I'm late for the wedding.
I hurry my pace towards the church. Layers of English schoolchildren fitted in azure-blue blazers man all the traditional checkpoints. One hands me a program at the threshold of the narthex, and I mumble "thanks," self-conscious of my American accent. My wife and boys follow.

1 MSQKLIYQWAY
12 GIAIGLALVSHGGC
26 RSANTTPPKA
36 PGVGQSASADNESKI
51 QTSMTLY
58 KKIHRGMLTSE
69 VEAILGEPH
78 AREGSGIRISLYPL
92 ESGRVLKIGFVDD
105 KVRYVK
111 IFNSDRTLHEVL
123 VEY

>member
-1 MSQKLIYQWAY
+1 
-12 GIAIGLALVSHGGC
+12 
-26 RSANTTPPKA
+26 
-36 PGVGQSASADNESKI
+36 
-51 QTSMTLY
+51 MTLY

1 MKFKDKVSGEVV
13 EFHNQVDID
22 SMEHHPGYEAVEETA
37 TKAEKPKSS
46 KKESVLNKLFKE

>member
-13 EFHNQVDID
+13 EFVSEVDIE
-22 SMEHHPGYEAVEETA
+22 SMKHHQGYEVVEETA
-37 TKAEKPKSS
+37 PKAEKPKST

The church interior is light and airy. It looks much bigger on the inside; this is clearly a cathedral. It instantly reminds me of where I was married in Kingston, Ontario. But the ceremony has already started, and I scan the pews for seating; we're supposed to sit on the left side. I hastily pick an open pew several rows back. Pope Francis is in the front row, sitting among several other attendees from the Vatican I suppose, and I don't want to draw his attention as a latecomer. From behind, I can tell it's Francis from his white vestments and zucchetto.